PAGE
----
tell why you and I are teachers. But God has a wonderful reason why he called us to be.
In this Advent Season, we inhale and exhale the Spirit that Mary breathed two millennia
ago. By taking Mary’s ways, we discover that, just like her, God has destined us to be
His collaborators in fulfilling the Plan of Salvation and Liberation that is already taking
place here and now and will reach its fulfillment when Jesus comes in glory on the last
day. Thus, like Trixie, we can exclaim, “Another day!”

2. Mary: A woman of contemplation

God can make wonders in our personal and collective lives if we allow Him to
touch our lives. By allowing Him to do this to us, we need to be contemplatives.
Contemplation is defined by Rolheiser as experiencing an event fully, in all its aspects, by
which it can lead us to a certain contuition of God. (R. Rolheiser, OMI, A Shattered
Lantern, p. 23.)

To be effective contemplatives, we need not to understand more but to love more.


Loving makes us develop fully as persons. I remember, one time I shared to my mother,
a teacher also, about my experience with this particular student who was so problematic.
I was about to give up. But being a formator of catechists, I still had to find other
solutions other than my own. So, I shared to my mother about this experience of mine
until I asked her, “Until when should I stop understanding this student who gives me a
terrible problem?” My mother replied, “You can stop understanding him if you can no
longer love him.” My incapacity to understand the person is basically my need for
imagination. Imagination is not fantasy. Again, borrowing from Rolheiser, “imagination
is the power to create the images we need to understand and respond to what we are
experiencing”. (R. Rolheiser, Agaist an Infinite Horizon, p. 201.) We need a healthy
imagination to stand before any reality and have a sense of what God is asking of us.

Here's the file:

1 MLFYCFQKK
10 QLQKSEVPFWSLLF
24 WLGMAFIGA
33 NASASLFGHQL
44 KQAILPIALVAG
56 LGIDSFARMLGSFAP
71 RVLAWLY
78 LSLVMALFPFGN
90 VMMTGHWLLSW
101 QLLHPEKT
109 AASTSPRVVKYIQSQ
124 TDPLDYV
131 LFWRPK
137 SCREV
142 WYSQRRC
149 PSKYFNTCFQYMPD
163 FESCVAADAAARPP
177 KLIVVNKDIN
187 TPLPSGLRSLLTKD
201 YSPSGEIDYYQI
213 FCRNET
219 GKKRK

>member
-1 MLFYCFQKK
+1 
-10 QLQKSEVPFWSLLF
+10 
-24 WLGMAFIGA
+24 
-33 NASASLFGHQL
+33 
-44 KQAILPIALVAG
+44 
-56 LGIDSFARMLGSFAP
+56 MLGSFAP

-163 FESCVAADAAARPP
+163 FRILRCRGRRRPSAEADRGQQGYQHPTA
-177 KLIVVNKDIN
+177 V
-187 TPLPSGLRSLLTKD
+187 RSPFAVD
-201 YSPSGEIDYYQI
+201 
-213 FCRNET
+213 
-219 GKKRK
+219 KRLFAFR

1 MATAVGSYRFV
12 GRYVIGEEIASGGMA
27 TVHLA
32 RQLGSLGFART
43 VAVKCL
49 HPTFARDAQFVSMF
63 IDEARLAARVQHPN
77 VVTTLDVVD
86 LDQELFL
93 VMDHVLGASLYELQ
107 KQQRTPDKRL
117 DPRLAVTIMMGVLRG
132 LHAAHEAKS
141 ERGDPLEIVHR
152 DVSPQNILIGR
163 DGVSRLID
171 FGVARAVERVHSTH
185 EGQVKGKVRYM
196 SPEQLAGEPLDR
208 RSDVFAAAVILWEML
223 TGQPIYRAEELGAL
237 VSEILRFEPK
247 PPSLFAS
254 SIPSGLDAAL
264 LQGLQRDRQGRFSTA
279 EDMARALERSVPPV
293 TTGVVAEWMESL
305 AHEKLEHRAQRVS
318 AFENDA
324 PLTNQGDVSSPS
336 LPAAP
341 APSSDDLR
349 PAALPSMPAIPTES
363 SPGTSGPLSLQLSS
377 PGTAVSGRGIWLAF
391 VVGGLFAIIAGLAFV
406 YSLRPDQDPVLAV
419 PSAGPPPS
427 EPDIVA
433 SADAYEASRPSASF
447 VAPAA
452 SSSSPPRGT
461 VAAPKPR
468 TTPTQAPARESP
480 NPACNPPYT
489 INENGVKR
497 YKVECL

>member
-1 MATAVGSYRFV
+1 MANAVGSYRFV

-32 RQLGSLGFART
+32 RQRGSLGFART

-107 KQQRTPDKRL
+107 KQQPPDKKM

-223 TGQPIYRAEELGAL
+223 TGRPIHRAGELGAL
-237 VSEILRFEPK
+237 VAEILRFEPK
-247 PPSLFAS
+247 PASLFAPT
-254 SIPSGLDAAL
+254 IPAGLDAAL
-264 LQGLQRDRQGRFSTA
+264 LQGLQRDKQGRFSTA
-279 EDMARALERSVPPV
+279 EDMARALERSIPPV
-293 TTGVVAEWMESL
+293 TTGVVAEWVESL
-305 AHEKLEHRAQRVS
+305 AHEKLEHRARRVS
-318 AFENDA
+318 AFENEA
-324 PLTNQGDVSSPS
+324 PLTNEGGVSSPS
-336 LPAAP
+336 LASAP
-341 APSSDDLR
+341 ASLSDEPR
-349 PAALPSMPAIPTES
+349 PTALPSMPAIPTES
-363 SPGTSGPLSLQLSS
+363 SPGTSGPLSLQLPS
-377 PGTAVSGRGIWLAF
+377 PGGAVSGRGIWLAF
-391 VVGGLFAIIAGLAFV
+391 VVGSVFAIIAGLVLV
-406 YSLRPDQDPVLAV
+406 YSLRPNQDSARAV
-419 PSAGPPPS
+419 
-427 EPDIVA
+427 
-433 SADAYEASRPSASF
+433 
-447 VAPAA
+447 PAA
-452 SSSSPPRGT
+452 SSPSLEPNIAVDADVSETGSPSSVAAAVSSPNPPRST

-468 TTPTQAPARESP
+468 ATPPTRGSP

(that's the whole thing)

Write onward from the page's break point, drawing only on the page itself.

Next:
In the life of Mary, at the Annunciation, she was challenged to be creative in her
imagination. Who would have thought that you would receive the invitation to be the
Mother of God on one fine day? According to J. C. R. Garcia-Paredes, CMF, Mary
was in distress not to the vision of the angel but to words of God spoken by Gabriel. The
Gospel shows her in dialogue with herself, searching for a more meaningful
understanding of God’s will in her life.

Furthermore, Mary was not only in distress but she also objected. Her objection
is not to the will of God for her but how she could bear a child well in fact she was
already “engaged” to Joseph. But the Divine Assurance is an indication on God would
carry out the Plan of Salvation in which Mary will be His collaborator. With this, God’s
will is always possible.

I believe that Story of the Annunciation is not an event that happened in Mary’s
life at one setting. It was a process coupled with prayer. Mary, in that story, distress,
confused and even objected, conversed not only to herself but to God. She is pictured by
the writer of the Gospel Story as a woman who was fully aware not only of her given
facticities as a woman and as a Jew but as a person who trusted in God’s will. The author
never presented Mary as person who asked God in the moment of distress, confusion and
objection “What can I do? What must I do?” Instead, the author paints Mary as a
contemplative, a woman with a healthy imagination by putting this question into her
mouth, “How can God do this to me?” Indeed, by becoming contemplatives in our day to
day experiences, we become like Mary, who pondered the Word of God and became full
of God, “full of grace” (kechariktomene).

The varied conditions that we have are challenging us to become contemplatives.


From the pressing demands of our academic work up to our ordinary routines in our
family, from the varied issues that beset our personal and collective lives, in the midst of
the many struggles that we are confronting be it functional or relational, etc., we turn to
Mary as our model of contemplation. In spite of these gnawing challenges, she was
consistent in her faith in God and her daily life because for her, prayer is finding God in
all things. She is, indeed, not only our intercessor. She is pointing us to Jesus by telling
us “to do whatever he tells you”.